Scientists fear loss of colobus monkey heralds beginning of 'extinction spasm' of many West African species

September 20, 2000

DURHAM, N.C. -- The researchers who documented the extinction of the little-studied "Miss Waldron's red colobus monkey" say it may be the first obvious manifestation of an extinction spasm that will soon affect other large animals in West Africa unless more rigorous protection is applied immediately.

The extinction of Miss Waldron's red colobus is the first documented case of a primate extinction in the 20th century. The scientists who conducted an exhaustive search for the monkey said five decades of warnings did little to save the monkey from extinction by hunting and habitat loss.

"We suggest that the lack of recent primate extinctions is fostering complacency, and that such complacency may allow taxa to become extinct that could have been saved by more rigorous and timely action," the scientists wrote in a report to be published in the October 2000 Conservation Biology. However, they emphasized that urgent measures could save what remains of the indigenous flora and fauna in West Africa.

Co-authors of the report are John Oates of Hunter College, Michael Abedi-Lartey of the Ghana Wildlife Department, Scott McGraw of Ohio State University, Thomas Struhsaker of Duke University and George Whitesides of Guilford Technical Community College.

The monkey was first discovered in 1933 by naturalist Willoughby Lowe and named after his companion on the collecting trip, Miss F. Waldron. However, almost no study had been done of the animal after the initial discovery, said Struhsaker, a conservation biologist who is a research scientist in Duke's department of biological anthropology and anatomy.

"The Miss Waldron's monkey was a special animal in that it lived in a very restricted area," said Struhsaker. "In the 1970s, an unpublished study listed some of its plant foods and a few census data, but that's about it.

"We know so little about rainforest primates anyway, it is difficult to know what we might have learned from this species," he said.

Suspecting that the monkey's restricted range in Ghana and the Ivory Coast and heavy hunting may have caused it to go extinct, the researchers launched a series of surveys in 1993 to find the animal. They were quite confident that if the monkeys still existed they would observe or hear them, since the researchers were experienced in such surveys and the monkey is large, colorful and noisy, with distinctive loud calls.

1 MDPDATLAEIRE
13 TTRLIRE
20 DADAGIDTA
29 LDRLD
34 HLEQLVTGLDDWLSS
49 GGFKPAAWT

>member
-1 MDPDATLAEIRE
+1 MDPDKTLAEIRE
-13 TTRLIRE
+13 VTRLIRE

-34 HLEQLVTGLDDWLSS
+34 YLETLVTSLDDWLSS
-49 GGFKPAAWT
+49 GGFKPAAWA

After surveys over six years in 19 different forest areas, as well as extensive questioning of local residents, hunters and park and forest department personnel, the scientists concluded that the monkey had gone extinct.

"Confirming the presence of an animal is easier than proving its absence, and we cannot be absolutely certain that a few Miss Waldron's red colobus monkeys do not linger in one of the forests we surveyed, or in some other area," the scientists wrote. "But our observations have convinced us that no viable population of this species or subspecies remains."

What's more, the scientists found that other large-bodied monkeys in the regions were becoming rare, almost certainly due to hunting exacerbated by habitat loss. Such hunting abounds because "laws protecting colobus monkeys have not been enforced, and forest areas set aside specifically for wildlife protection ... have been poorly protected against the activities of poachers," the scientists wrote. According to Struhsaker, the extinction of the monkey is only the beginning of a larger ecological disaster.

"We are losing a great deal of the mega-fauna of West Africa, as well as Central Africa," he said. He included not only primates, but also forest antelope called duikers, pygmy hippo, forest buffalo, bongo and in some places, elephant.